Getting Lost in Passwords

Let’s agree authentication has been a problem for a long time, even before the modern era. Especially after the internet became an ordinary part of our daily lives, we realized that authentication has a vital role. 

If you are infosec, you might be familiar with the three authentication factors. For those not, let me explain them briefly:

  1. Something you have

    Fingerprint etc.

  2. Something you know: Password , Pin Code, Your first pet’s name etc.
  3. Something you are

    Something you have may be an ID Card

    Something you have may be an ID Card

Nowadays, everyone is familiar with biometric access controls using fingerprints. However, it is an easy-to-use way for many people, and passwords are still in use. You know the scenario, even washing your hand may prevent you from logging in via fingerprint to your cell phone. So for most of the cases, passwords or pin codes or anything related to something you know is there to save your life 🙂

“Don’t use birthday in your password. Don’t use your name in your password. Don’t use your phone number in your password …” You all hear these sentences right! Or you may be telling these kinds of things to the people since you are probably into infosec(otherwise, why does any ordinary person bother to read my boring blog post, right? 🙂 )

Let’s back to the topic. “Those were the good old days we were using passwords, and now we don’t need passwords. The passwordless era has begun.” Well, ask the person who said that how many passwords he/she keeps in mind?

Accept the truth, we lost in passwords!

Policies are our map to secure the future. At least, we hope so. Did you see any place without a password policy? Well, I didn’t see. What are the general password policies?

  • Don’t use the same password that you use somewhere else! (Heyyyy, come on, I have 21123123123 accounts, devices, credit cards, door locks, and so on…)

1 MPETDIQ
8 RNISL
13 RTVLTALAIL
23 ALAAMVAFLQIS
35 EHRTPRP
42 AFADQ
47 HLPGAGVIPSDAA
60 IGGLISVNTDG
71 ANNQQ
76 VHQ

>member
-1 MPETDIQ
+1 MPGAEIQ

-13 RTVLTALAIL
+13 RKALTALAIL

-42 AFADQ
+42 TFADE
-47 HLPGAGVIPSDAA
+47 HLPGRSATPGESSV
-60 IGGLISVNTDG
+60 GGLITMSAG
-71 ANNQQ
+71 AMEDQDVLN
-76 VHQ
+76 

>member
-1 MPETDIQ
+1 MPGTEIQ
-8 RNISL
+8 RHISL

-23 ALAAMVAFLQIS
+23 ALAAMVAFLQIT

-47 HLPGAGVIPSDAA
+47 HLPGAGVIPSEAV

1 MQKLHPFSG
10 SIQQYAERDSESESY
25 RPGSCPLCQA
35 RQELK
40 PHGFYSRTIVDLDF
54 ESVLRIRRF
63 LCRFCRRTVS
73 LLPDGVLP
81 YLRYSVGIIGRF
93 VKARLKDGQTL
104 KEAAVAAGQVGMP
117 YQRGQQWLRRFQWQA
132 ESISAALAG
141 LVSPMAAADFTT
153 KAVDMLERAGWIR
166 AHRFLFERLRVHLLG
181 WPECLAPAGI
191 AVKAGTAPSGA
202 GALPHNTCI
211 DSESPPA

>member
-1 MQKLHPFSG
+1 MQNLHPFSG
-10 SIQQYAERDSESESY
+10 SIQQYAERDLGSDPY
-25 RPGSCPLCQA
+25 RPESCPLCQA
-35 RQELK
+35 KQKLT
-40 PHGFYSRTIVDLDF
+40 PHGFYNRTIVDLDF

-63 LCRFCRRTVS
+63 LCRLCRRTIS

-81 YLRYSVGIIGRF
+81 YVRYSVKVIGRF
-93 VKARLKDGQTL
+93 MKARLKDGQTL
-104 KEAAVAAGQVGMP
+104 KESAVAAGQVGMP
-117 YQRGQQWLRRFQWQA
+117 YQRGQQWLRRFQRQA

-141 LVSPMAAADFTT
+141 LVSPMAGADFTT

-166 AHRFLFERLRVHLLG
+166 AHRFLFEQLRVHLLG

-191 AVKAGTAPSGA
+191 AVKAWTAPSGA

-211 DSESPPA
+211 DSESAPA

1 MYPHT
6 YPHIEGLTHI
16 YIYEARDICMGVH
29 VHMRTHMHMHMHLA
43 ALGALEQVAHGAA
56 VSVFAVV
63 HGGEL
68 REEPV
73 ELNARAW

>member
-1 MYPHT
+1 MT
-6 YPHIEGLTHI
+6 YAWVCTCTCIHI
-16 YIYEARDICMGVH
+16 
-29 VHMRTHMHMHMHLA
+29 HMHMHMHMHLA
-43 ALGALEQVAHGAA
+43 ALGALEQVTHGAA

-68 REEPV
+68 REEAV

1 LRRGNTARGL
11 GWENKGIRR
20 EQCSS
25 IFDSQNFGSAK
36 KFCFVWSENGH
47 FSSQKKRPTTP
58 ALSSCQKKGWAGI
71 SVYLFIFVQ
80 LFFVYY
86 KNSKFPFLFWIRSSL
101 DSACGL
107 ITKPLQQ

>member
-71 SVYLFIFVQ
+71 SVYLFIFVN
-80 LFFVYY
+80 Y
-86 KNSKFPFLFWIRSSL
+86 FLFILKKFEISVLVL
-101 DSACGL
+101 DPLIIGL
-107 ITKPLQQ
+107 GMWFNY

• Use a complex password. It should contain at least 1 uppercase, 1 number, and 1 special character. And It should be longer than 8 characters…. bla bla bla… (Ok, dude! My password was “password” so now I will use “Password1.”)
  • You can’t use your previous three passwords.
  • Change your password every XX days. (Aaarghhh, the Human brain may be precious, but It can’t hold everything and replace that easily!!)

Why do we have such policies?

Major policies suggested so. Bill Burr, who wrote the password policies part of the NIST document in 2003, suggested most of those unusable rules. Let me remember, In 2003, I had about 500 passwords. Maybeeeee, I could remember that. Maybe he wasn’t suggesting those rules for “”(I don’t know that does it exist 🙂 ). However, as the security of major corporates increase, attackers find new ways to exploit them. One of them is credential stuffing. They get your password from “” and log in to your account in a major firm. So they can use attacks that require authentication. Of course, it is not limited to that single attack vector. Anyway, let’s back to the topic. Bill Burr expressed himself to Wall Street Journal after a long time.

NIST changed their policies. But I think our IT world can’t adapt to the new changes.

Policies are the first line of defense. Forget about all the fancy security products. Forget about zero trust, defense-in-depth, etc. A proper is policy is essential for all companies.

Whoever is gonna write your policy, support them, always be in the process, discuss with them. Do not copy and paste a well-known policy. It may not be suitable for your corporate culture.

Last sentence to the security handlers. Do not force a policy that you can not obey!


P.S. don’t hesitate to discuss your ideas.